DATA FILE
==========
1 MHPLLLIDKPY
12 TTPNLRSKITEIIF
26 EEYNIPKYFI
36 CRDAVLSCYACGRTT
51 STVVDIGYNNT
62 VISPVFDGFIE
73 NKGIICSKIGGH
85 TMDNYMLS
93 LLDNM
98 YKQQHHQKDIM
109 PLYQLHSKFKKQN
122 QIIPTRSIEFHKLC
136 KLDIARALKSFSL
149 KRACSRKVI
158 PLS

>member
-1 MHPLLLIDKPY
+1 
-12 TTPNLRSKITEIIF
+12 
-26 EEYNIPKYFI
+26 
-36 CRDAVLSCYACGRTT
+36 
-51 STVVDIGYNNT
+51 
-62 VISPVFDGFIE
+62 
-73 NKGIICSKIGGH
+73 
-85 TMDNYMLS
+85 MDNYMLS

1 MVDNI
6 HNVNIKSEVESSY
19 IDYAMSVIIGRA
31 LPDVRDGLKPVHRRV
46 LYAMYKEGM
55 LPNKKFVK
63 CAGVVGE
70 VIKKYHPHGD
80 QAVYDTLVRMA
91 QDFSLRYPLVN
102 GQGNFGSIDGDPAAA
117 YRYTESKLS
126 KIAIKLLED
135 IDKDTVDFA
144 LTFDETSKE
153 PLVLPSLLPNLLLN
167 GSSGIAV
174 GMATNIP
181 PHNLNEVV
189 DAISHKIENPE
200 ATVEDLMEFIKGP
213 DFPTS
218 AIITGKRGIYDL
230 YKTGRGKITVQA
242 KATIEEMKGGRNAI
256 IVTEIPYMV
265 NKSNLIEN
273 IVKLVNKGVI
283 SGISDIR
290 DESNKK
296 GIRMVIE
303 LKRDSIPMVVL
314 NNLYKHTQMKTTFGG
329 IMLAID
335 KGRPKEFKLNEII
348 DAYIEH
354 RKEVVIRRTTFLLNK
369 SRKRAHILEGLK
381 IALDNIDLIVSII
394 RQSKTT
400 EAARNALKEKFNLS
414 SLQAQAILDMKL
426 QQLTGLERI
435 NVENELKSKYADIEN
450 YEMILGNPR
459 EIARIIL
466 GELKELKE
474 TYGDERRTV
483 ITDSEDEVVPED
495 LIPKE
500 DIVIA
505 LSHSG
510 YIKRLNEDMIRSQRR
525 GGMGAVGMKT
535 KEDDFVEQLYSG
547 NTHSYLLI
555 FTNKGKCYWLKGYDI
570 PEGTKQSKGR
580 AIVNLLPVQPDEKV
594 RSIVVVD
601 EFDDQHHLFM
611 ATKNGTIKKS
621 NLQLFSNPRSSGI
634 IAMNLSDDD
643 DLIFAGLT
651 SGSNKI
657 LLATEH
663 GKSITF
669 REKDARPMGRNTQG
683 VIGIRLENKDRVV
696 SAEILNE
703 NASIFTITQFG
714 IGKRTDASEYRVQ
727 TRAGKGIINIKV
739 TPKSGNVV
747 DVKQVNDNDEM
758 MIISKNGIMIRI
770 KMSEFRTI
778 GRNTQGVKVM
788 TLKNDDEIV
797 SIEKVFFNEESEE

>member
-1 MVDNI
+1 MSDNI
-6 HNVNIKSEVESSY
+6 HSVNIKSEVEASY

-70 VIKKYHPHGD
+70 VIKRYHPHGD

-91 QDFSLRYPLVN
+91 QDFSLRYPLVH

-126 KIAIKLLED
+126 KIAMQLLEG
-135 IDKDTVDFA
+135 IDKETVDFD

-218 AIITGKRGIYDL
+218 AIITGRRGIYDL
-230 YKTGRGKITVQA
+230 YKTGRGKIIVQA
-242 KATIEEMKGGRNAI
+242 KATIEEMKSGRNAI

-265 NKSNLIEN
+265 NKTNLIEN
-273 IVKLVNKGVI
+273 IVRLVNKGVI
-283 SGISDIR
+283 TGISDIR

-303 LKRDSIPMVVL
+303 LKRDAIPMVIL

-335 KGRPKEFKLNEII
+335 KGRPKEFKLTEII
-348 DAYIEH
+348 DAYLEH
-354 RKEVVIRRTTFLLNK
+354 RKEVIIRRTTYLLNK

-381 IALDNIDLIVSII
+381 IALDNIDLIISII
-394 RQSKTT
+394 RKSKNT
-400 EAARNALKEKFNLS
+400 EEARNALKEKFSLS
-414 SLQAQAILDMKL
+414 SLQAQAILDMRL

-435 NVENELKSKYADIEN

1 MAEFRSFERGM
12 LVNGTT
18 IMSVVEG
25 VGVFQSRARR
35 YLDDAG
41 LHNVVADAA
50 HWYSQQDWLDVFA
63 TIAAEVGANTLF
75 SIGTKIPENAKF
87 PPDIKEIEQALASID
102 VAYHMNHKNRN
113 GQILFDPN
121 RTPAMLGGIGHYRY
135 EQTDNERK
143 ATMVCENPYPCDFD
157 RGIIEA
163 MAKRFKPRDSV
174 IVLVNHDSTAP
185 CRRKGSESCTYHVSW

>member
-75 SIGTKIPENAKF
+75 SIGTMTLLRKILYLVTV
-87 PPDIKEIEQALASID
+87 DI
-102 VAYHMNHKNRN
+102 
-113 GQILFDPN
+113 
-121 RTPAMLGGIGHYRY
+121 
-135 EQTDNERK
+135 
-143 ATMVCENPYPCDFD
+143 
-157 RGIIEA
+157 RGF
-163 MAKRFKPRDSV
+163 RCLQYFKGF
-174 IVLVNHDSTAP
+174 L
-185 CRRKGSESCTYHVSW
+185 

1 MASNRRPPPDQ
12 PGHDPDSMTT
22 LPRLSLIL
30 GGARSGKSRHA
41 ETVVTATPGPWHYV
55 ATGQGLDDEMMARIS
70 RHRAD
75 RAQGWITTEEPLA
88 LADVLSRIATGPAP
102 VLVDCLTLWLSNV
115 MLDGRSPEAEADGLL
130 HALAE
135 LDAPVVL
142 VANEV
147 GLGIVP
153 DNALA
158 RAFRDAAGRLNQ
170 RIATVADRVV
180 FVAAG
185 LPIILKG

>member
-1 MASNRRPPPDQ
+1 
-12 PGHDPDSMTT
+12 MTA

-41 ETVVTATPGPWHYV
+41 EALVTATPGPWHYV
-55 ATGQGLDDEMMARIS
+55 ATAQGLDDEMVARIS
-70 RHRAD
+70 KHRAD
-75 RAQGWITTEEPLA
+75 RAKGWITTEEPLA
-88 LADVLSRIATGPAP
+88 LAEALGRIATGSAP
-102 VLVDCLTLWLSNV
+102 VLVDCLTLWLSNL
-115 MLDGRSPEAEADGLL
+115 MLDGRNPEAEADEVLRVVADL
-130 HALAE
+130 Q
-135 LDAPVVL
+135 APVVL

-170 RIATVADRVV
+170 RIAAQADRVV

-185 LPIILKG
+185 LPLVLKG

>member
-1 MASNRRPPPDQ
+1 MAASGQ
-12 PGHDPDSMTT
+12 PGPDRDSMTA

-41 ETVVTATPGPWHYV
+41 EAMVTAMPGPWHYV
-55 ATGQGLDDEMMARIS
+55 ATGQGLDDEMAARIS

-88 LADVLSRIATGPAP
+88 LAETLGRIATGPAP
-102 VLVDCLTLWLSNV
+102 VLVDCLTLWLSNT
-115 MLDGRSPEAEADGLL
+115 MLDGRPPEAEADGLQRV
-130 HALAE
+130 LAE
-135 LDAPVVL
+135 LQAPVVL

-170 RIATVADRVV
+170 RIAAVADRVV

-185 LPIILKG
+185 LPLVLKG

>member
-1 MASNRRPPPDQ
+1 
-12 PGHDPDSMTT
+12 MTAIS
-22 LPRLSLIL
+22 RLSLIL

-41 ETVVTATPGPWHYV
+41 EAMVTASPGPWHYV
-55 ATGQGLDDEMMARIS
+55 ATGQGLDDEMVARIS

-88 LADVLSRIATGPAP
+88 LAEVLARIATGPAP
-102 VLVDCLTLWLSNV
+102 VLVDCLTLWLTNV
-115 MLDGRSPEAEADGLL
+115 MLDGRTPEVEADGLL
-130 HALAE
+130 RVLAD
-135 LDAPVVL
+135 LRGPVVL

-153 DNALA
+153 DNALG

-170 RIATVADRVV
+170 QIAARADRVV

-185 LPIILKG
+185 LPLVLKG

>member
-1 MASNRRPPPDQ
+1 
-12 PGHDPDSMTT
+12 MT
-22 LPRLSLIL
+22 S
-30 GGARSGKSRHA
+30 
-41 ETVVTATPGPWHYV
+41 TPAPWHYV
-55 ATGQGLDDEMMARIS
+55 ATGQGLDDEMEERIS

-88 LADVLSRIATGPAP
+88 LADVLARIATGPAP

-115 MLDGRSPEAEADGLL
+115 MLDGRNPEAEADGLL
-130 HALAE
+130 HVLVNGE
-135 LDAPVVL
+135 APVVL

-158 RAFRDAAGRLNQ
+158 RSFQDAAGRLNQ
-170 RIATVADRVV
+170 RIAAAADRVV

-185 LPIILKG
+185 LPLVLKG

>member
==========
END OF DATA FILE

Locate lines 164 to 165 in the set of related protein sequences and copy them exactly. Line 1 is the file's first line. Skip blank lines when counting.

75 SIGTKIPENAKF
87 PPDIKEIEQALASID